And that is true today, right here and now this morning, no less than it was true in that Capernaum synagogue so long ago.

It’s true today because Jesus, “the Holy One of God,” is alive and well and present with us, even now, even in this moment….still delivering us from whatever evils may have us by the throats, still changing facts on the ground, still delivering a new future to us all.

We are people who believe, teach and confess that when we gather around the Word and the Sacraments, God shows up! Jesus doesn’t just loom large among us as a stirring figure of the past.

No. In the Creed we remove Jesus from the past and we confess that he—though crucified, dead and buried, all of it for us—is nonetheless “risen from the dead.” When we say that, we are saying that the present tense is the only appropriate tense to use in speaking of Jesus today.

This Jesus, who taught with authority in the synagogue in Capernaum, this Jesus who stretched out his arms at the Cross to embrace us all, this Jesus is now alive and present and active in our midst. He is closer to you than the person sitting next to you. He is here “for you” this Sunday morning.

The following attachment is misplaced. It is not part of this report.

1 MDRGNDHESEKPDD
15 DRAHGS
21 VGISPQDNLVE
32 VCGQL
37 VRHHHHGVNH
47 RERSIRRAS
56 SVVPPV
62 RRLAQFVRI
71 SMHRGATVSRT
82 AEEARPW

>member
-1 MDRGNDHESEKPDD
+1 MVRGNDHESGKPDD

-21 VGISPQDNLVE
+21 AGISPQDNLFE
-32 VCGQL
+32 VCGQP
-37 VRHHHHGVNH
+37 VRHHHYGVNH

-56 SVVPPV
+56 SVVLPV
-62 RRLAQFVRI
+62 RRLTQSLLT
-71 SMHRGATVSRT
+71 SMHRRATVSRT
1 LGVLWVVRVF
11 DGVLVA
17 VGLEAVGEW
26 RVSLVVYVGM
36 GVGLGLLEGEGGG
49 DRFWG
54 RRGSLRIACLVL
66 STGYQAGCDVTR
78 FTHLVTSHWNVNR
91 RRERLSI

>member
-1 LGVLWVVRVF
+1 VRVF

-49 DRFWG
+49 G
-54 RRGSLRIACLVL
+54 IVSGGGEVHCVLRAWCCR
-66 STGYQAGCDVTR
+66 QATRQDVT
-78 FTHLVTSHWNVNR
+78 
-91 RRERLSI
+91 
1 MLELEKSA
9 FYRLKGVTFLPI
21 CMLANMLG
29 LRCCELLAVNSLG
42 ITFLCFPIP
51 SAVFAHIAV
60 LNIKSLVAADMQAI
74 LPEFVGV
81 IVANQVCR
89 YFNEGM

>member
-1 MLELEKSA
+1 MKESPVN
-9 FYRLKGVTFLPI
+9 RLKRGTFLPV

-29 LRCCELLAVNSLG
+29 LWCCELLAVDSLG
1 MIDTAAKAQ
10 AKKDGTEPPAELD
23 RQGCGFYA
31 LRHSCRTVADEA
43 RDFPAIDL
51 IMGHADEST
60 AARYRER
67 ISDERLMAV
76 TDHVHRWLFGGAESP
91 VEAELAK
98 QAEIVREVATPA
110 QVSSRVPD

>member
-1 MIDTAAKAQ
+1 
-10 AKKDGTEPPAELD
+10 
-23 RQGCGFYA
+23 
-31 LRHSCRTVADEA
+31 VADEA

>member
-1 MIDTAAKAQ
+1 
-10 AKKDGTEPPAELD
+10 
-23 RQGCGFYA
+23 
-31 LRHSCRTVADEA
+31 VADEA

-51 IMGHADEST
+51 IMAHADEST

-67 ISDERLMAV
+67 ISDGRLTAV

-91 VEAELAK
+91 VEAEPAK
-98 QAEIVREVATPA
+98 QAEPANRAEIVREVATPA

Jesus looks at you, Jesus looks at me, and he teaches us authoritatively to know and to believe in our bones that our sins are forgiven, that whatever manifestation of evil that bedevils us is defeated, that he will continue to make himself known to us in the ministry of this church, and that now—even now—Jesus is catching us up in God’s great rescue mission in the world.

It all boils down to this: God is not past-tense memorable. God in Jesus Christ is present-tense powerful.

To whatever force of evil that has its icy fingers around your throat, Jesus says: “Let go!”
To whatever fear possesses you in this scary time of economic turmoil, Jesus commands: “Be gone!”

To whatever question gnaws at you, Jesus responds: “Be of good cheer. I have overcome the world. Behold I make all things new.”

If you happen to have one of those old WWJD bracelets, dear friends, if you sometimes ponder “What would Jesus do?” I invite you to change just one word, and ask yourselves instead the question of a lifetime: “What WILL Jesus do?”

In the name of Jesus. Amen.